Merck / J&J Rheumatoid Arthritis Drug Arbitration Delayed: What's at Stake?

Includes: JNJ, MRK
by: Pharmalot

The closely watched dispute between Merck (NYSE:MRK) and Johnson & Johnson (NYSE:JNJ) over a pair of register-ringing rheumatoid arthritis drugs has been delayed. A widely anticipated decision was expected later this month, but in a filing Thursday morning with the US Securities and Exchange Commission, Merck disclosed that a decision about Remicade and Simponi will not be sometime next year.

Here’s the background: Schering-Plough (SGP) had distribution rights to both drugs outside the US and some Asian markets, but those now belong to Merck through its acquisition of the drugmaker last year. J&J has argued the deal triggered a change of control clause, allowing it to terminate the arrangement. But Merck insists Schering-Plough was the surviving entity because a reverse merger took place. [The company is still called Merck, it's run by Merck executives, it's headquarterd where Merck has always been headquartered and former Schering-Plough CEO Fred Hassan floated away in a golden parachute.]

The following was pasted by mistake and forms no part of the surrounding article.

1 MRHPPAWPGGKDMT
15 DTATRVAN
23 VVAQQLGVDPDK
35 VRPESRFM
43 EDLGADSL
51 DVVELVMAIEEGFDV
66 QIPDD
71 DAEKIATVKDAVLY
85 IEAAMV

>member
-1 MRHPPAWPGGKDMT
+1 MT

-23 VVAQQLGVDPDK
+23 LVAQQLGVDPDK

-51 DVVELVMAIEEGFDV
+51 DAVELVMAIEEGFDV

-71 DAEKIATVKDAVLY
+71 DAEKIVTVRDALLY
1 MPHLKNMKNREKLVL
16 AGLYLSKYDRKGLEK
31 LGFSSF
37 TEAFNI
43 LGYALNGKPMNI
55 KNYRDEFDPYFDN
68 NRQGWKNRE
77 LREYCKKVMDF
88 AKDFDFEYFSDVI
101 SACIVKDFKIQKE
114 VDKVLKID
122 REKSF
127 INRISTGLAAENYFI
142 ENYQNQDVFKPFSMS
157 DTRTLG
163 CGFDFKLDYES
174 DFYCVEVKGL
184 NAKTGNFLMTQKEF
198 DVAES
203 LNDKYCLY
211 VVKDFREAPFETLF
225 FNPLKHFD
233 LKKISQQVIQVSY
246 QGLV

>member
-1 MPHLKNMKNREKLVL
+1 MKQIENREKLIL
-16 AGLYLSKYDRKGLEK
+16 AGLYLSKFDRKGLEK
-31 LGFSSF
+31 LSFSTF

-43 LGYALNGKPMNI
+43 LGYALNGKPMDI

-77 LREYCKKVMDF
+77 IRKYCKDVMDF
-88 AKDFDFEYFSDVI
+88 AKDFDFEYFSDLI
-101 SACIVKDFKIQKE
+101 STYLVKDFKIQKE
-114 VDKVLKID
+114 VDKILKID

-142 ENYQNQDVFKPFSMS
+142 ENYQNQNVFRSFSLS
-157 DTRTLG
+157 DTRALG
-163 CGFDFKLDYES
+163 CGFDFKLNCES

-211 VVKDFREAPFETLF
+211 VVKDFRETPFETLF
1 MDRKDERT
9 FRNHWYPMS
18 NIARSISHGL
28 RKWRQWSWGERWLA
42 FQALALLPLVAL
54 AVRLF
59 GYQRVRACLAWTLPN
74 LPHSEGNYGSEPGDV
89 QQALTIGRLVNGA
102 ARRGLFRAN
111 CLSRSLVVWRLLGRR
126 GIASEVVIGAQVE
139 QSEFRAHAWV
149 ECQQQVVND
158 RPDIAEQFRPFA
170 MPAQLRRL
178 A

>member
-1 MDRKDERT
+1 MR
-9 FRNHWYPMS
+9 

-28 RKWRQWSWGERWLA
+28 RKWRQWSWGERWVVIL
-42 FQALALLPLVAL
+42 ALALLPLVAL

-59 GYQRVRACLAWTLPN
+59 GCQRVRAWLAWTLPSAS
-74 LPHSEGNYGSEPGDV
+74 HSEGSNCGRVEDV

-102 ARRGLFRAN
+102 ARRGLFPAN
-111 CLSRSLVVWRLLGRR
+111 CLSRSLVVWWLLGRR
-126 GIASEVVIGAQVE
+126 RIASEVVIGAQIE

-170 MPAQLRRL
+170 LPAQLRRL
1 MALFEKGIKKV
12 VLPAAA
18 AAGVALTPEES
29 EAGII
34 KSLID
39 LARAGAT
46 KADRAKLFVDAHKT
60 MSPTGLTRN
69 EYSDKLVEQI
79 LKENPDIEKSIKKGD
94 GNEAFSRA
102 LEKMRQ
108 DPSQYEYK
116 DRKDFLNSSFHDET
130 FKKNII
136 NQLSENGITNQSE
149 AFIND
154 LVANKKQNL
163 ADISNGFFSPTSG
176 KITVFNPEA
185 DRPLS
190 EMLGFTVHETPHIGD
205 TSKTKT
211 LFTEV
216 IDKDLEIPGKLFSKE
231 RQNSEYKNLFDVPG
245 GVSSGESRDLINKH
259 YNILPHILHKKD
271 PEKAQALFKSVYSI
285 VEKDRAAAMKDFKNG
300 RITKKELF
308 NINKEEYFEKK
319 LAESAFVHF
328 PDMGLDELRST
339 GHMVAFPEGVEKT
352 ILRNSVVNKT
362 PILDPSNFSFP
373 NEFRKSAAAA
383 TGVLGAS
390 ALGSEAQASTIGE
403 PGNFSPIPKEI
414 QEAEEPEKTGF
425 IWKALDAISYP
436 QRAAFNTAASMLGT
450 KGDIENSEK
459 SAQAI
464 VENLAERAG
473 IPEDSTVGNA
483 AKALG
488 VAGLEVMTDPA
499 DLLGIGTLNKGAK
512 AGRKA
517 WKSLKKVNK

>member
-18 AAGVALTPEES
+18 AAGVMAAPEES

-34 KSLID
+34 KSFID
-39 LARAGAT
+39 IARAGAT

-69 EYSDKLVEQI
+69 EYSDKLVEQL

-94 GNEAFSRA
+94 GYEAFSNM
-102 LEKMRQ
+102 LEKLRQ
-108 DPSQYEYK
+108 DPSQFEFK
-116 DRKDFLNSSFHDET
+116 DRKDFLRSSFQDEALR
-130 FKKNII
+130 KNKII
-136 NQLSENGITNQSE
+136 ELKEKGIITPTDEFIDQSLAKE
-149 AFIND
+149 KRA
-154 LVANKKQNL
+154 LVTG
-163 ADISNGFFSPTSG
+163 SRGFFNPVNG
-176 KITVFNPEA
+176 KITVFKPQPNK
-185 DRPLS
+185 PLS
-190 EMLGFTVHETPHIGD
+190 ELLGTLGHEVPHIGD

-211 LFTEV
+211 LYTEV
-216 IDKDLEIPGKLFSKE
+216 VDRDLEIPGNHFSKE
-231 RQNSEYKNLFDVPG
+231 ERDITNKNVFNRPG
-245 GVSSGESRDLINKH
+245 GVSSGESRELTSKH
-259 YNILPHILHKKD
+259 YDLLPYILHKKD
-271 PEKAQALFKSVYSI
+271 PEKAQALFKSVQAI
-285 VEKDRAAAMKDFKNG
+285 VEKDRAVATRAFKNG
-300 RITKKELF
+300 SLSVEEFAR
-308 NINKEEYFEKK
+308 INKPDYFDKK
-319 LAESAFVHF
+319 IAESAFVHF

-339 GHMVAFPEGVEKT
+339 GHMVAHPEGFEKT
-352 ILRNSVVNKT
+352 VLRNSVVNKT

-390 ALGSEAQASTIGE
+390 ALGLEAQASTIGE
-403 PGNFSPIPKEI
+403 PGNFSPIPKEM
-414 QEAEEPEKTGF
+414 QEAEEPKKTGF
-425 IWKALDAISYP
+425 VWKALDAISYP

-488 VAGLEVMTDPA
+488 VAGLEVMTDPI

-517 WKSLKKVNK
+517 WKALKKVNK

What’s at stake? Merck reported $669 million in second-quarter sales from Remicade, making the med one of the drugmaker’s biggest products. And Wall Street expects the Simponi follow-on to become an even bigger seller. JNJ, meanwhile, receives a portion of the profit, ranging from 40 percent this year to 45 percent in 2012 to 50 percent in 2014 and thereafter.

What might the delay mean? Larry Biegelsen, a Wells Fargo Securities analyst, opines that a settlement is the most likely outcome either sometime this year or next. “With the hearing now completed, we believe both J&J and Merck are probably better positioned to negotiate settlement terms based on information presented during the hearing and interaction with the three-member arbitration panel,” he writes in an investor note.

“…A settlement could involve J&J receiving a higher percentage of the Remicade/Simponi profit (outside the US), while an arbitration win for J&J” could boost its earnings by anywhere from four to seven percent, if J&J chooses to sell the drugs itself. Of course, that would not bode well for Merck, which has more to lose.